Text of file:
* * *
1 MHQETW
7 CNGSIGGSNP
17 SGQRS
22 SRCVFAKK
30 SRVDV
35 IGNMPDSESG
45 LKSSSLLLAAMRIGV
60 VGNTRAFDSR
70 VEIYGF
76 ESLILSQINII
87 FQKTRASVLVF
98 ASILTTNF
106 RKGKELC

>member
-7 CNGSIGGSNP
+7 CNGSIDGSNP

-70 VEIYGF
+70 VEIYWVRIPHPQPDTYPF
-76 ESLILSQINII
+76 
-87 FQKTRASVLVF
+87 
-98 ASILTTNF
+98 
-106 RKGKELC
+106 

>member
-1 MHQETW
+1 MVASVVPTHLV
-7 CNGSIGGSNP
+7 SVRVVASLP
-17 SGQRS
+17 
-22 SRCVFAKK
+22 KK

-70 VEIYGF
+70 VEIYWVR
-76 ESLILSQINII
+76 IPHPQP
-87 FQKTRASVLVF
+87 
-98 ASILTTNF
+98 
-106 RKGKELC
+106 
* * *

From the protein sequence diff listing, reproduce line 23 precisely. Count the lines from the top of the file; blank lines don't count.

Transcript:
-98 ASILTTNF